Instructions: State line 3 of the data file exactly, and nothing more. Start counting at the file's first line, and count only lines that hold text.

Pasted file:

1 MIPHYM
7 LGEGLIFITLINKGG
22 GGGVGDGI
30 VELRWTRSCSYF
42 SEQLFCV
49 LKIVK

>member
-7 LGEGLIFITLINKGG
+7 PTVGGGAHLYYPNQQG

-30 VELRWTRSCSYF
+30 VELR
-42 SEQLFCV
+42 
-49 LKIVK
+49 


22 GGGVGDGI